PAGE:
Aneurysms are rare pediatric lesions that can affect blood vessels throughout the body. They represent a “blistering” or “bubble-like” protrusion off of an artery. In the brain these “bubbles” tend to occur at very predictable locations. Usually they are at points where a major artery is branching into smaller arteries. These sites are not in the brain substance per se, but rather in the deep crevices between the various lobes of the brain.
Most aneurysms that are found are in older individuals, in the 4th and 5th decades of life, but on rare occasions they can be found in children. Some causes of aneurysms are hereditary, but most are found in the general population without any specific cause.
Many are found due to a sudden burst of blood into or around the brain because of a temporary rupture of the “bubble”. This “bubble ” will usually then seal itself off spontaneously. Usually some if not all of the blood will be found in and around these crevices in the brain, what are called the subarachnoid spaces. Hence the bleeding that occurs with ruptured aneurysms tends to be described as subarachnoid hemorrhages.
The chief symptom of a ruptured aneurysm is usually a complaint of “the worst headache of my life” in adults or children old enough to give a good description. It is often associated with vomiting, a stiff neck, and light bothering the eye.
Depending on such factors as the location of the aneurysm and the amount of blood in and around the brain, you can also see neurologic symptoms. These include almost the entire range of possible problems such as weakness, eye movement problems, stupor, seizures and even coma or death. There is an upwards of a fifty percent mortality rate in those people with ruptured aneurysms. If a person survives the initial rupture, the greatest likelihood of the same site rebleeding is in the first two weeks from that point. Clearly, it is essential to quickly establish the correct diagnosis as soon as possible.
The most common diagnosis that a ruptured aneurysm mimics in pediatrics is meningitis. Both conditions can cause fevers, headaches, stiff neck and photophobia (light bothering the eyes). In general there should be significant fevers in meningitis and less so with aneurysms though there is certainly overlap.
The job of the physician is to determine if either of these conditions is present so that urgent treatment can be started. Certainly in pediatrics, meningitis is more common then a ruptured aneurysm so you do not want to delay in starting potentially life saving antibiotics while you try to establish the diagnosis.
The definitive diagnosis of meningitis is found on sampling the spinal fluid and looking for organisms of some sort. The diagnosis of a ruptured aneurysm usually requires several tests which ultimately leads to a arteriogram. Usually, if an acute event has occurred with symptoms that were as described above, a CT or MRI will be emergently performed to look for a cause such as bleeding. Of course there are many other things that can cause some of the same symptoms such as: hydrocephalus, tumor, abscess, cysts, seizures, arteriovenous malformations and stroke.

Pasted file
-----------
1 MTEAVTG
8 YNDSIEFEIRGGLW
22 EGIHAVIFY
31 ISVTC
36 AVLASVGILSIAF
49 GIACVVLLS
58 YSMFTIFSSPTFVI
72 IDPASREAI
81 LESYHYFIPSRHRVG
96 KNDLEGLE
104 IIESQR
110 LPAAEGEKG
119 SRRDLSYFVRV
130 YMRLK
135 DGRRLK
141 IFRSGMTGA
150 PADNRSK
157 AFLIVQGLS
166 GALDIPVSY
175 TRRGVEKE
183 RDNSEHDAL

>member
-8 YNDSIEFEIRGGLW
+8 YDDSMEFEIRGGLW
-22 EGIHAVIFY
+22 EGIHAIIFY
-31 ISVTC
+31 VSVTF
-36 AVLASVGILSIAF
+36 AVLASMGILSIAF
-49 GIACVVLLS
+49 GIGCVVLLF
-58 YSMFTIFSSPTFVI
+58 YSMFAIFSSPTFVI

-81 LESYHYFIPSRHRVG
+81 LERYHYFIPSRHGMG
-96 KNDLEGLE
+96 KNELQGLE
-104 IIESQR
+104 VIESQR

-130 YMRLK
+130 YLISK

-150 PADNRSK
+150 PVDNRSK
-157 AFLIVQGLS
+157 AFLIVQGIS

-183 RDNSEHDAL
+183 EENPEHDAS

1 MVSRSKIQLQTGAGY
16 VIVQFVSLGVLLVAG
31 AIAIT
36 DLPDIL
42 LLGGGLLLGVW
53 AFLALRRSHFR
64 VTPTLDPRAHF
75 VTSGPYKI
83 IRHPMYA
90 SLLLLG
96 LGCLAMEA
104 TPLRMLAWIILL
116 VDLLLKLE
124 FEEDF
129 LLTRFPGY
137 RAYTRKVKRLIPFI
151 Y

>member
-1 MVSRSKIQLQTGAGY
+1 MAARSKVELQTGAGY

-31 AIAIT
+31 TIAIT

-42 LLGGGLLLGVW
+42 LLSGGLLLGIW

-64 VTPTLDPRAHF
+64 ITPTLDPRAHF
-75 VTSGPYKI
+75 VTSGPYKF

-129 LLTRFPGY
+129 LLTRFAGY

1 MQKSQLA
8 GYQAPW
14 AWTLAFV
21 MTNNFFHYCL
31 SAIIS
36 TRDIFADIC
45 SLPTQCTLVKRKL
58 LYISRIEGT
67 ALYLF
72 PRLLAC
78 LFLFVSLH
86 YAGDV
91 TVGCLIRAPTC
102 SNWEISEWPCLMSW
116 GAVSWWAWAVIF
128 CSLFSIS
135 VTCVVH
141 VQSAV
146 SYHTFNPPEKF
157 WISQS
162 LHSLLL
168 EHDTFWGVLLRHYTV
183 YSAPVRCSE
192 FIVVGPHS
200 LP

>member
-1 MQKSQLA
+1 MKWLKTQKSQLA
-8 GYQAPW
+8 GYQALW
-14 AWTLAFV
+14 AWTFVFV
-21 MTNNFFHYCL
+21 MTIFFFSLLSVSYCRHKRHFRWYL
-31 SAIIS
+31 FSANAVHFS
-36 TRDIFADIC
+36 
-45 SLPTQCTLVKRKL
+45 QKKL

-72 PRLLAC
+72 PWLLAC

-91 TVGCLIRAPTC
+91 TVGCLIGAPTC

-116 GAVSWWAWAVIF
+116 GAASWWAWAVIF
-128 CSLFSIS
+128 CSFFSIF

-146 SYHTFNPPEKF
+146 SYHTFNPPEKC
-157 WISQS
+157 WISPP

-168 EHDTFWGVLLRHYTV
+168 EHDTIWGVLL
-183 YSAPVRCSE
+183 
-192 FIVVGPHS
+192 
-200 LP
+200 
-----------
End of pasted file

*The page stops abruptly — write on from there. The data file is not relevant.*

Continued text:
If the pattern of blood seen on a CT or MRI suggests that an aneurysm may be the cause then the child will usually have at some point an angiogram to get the best definition of the problem. The angiogram is essentially a “roadmap” of the vessels of the brain and demonstrate the anatomy of the aneurysm.
Once found, almost all aneurysms need to be treated. By and large they are fixed by placing very delicate clips at the base of the aneurysm where it arises from the artery. Care is taken not to injure or compromise the blood vessels in the area to prevent a stroke from occurring.
While most aneurysms are “clipped” by neurosurgeons, there are some early attempts to try to treat some of these lesions from within the vessel proper. This is done by the interventional radiologists or neurosurgeons via a catheter that is fed up the arterial tree to the abnormal vessel in the brain. From here, various materials have been used to “plug” the aneurysm.
Once successfully treated, most people should be cured for life in regards to the aneurysm. However, as with many problems in neurosurgery, what ultimately may determine their prognosis is how the initial bleeding event affected their level of function and consciousness.
For completeness sake, it is important to mention vasospasm. In people who have a ruptured aneurysm, some will develop a “clamping down” of the blood vessels around the site of the aneurysm. Much like standing on a garden hose, this clamping down (vasospasm) will lead to a decrease in the blood supply to part of the brain. This can lead to temporary or permanent loss of function in part of the brain (stroke). This will almost always occur in the first 3-10 days after the bleeding event if it is to occur at all. The treatment is usually supportive care to maintain as best one can good blood supply to the brain until the condition resolves.
While this has been a very broad overview many important features of aneurysms have been touched upon. This includes the presentation, diagnosis, management and prognosis of these very tiny but potentially lethal lesions.